GJ: That was such a challenge. Gary and I are still proud of that book—it’s a beautiful book. I’ll never forget, I was on the set of Wonder Woman and [Gary] was up in England, and we’re walking around the set outside for an hour or two to decide whether or not we were going to do it. Because DC never pitched it; no one ever came up with the idea. I pitched it to Dan. I really wanted to contrast Watchmen and DC. The reason I wanted to do it is, I felt like Watchmen is absolutely the best and most wonderful graphic novel ever written—I don’t think anyone will probably ever top it—but Superman is the best character created in superhero comics. So, I wanted to kind of contrast the best character with the best story, and if Watchmen could influence everything around it, could Superman influence everything around him? Ultimately, that’s what the story’s all about. That was a lot of work. It was really hard for both Gary and me. 30-plus pages an issue, 12 issues. A lot of expectations, a lot of roadblocks, a lot of “you can never do this.” We did it because we had what we still believe is a great story to tell, about choices and about cynicism versus optimism. I feel like you’ve got to believe tomorrow’s going to be better; you’ve got to believe in the goodness of people; you’ve got to look for the good in everything first. The bad’s easy to see. There’s always good in everything, and you’ve got to hold onto that because if you’re just focused on the negatives and the cynicism and the bleakness, you’ll get swallowed up by it.

BTP GJ Clock 69b
Art by Gary Frank

KS: Was it challenging in any way you didn’t expect going in?

GJ: The scheduling was frustrating for us, because we had started the book and they moved us up to launch, like, four or five months. We lost all our lead time. Then, it was hard to recover from that since the issues were 30 pages and we didn’t want anyone else drawing the book.

KS: As we get toward the end, let’s hit a few lightning round topics of the type that might be debated inside a comic store. For Geoff the fan, not Geoff the writer or the DC employee: JLA or JSA on the same Earth or different Earths? What’s your preference?

GJ: Oh, same. I like the history, but again, I grew up really post-Crisis. I like the same Earth, because I like the generational aspect of DC Comics.

KS: The best Richard Donner film not titled Superman?

GJ: The Goonies.

KS: I’m assuming you saw that first run.

GJ: Yes. And I got to be there [when] we did the commentary for the DVD way back when and had the old cast there. I got to know all the actors really well; I still know them and am friends with them. It’s such a great film.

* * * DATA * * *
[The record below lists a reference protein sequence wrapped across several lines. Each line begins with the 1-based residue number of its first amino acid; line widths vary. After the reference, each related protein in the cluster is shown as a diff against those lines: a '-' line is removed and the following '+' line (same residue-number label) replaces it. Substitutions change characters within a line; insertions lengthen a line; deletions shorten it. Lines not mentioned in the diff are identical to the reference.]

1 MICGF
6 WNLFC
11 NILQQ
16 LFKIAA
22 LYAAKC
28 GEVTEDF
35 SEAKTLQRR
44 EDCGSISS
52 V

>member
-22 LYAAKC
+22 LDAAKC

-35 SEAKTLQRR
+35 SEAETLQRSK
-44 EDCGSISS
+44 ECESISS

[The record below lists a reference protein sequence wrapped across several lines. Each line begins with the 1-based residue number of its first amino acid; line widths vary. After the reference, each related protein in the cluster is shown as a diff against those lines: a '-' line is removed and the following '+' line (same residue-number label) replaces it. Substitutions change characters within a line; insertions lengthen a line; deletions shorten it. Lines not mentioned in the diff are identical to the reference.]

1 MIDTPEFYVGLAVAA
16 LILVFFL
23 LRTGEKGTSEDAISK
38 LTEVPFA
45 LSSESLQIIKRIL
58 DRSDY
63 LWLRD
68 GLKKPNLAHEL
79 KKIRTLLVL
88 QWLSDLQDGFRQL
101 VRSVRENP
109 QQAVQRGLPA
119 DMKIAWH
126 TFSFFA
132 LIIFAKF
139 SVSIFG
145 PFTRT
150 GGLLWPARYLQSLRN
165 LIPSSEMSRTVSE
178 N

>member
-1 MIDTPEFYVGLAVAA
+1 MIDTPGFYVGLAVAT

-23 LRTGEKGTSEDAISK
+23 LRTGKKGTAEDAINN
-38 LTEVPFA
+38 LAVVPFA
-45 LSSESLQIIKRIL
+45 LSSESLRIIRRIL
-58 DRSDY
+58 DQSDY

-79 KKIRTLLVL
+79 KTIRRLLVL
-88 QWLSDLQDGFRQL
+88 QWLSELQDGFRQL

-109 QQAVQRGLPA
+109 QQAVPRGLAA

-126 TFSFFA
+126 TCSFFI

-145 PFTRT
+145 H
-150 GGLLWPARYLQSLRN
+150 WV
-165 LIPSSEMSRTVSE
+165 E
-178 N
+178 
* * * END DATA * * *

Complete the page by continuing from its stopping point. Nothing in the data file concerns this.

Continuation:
KS: You broke into comics in the ‘90s. Choose any decade earlier than that when you think it would’ve been fun to work in the industry.

GJ: Well, I like the ‘80s when DC went through Crisis and rebooted everything, and the stories got a little more character-based rather than concept-based. The ‘60s was fun because they were reintroducing all these crazy characters. But probably the ‘80s, post-Crisis. I think that would’ve been a really fun time; it felt like there were so many new takes on characters like Flash and Wonder Woman and the Atom and Green Lantern. They were rebooting them for the first time since the Silver Age—it almost came in these waves of the ‘40s, the ‘60s, and the ‘80s. Every twenty years.

KS: Your favorite alternate Earth from the OG DC multiverse, not the current version?

GJ: Probably Earth-3. I like the Crime Syndicate a lot. The thing I really loved about the multiverse originally was that all the Earths were incredibly different. Earth-S and Earth-X and Earth-4, the characters were vastly different. They weren’t, like, “Bruce Wayne got bit by a vampire on this world” and “On this world, Bruce Wayne got a Green Lantern ring.” It feels like the Earths now are much more derivative than the original multiverse.

KS: You can write one story for any artist in the history of comics who you haven’t worked with, and, to avoid having to play favorites, we’ll restrict it to people who’ve either retired or passed away.

GJ: That’s so hard. I never got to work with Curt Swan. I would’ve loved to have done a Superman story with Curt Swan. He is, to me, a definitive Superman artist. That’s why I loved All-Star Superman so much— Frank Quitely has such a kind of Curt Swan-y Superman. And Grant Morrison, of course, is a genius. Man, I love that book.

KS: Imagine a hypothetical Comic Book Hall of Fame, into which you get to add a plaque for a book of your choice. Any era, any comic you think represents the medium at its best. What’s your pick?

GJ: Well, I mentioned All-Star Superman. That’s a perfect story. JSA: The Golden Age by James Robinson and Paul Smith is a perfect story. There’s a few others out there, but when I’m thinking about DC superheroes, those two are examples of what I think are perfect books.

KS: To take a moment away from comics…. If I could hook you up to a Matrix-style machine and download any skill or ability at expert level. This can be something that you’re already kind of good at, or something you have no aptitude for, but either way you’d be an instant expert. What skill would you like to have in your repertoire?

GJ: I would love to be a master cook. I worked in a restaurant for four years [as] a cook and I love cooking, so I’d love to amp up those skills instantly. I’ve always wanted to take cooking classes. Or being a multiple language speaker and speaking any language would be so fun.

Art by Mikel Janin

KS: Finally, the floor is yours to let fans know what you have out now and have coming out either in the near future or farther over the horizon.

GJ: Sure. Justice Society of America is monthly. We just wrapped up Stargirl: The Lost Children; I’m sure the collection will come out soon. The trade for Junkyard Joe from Image comes out in June. Gary [Frank] and I are about to start the next chapter of Geiger, so we’re working on that, too. I’ve got a few other books, but they haven’t been announced yet, so I don’t think I can talk about them.

This interview was edited for length.

Kevin Sharp, Fanbase Press Contributor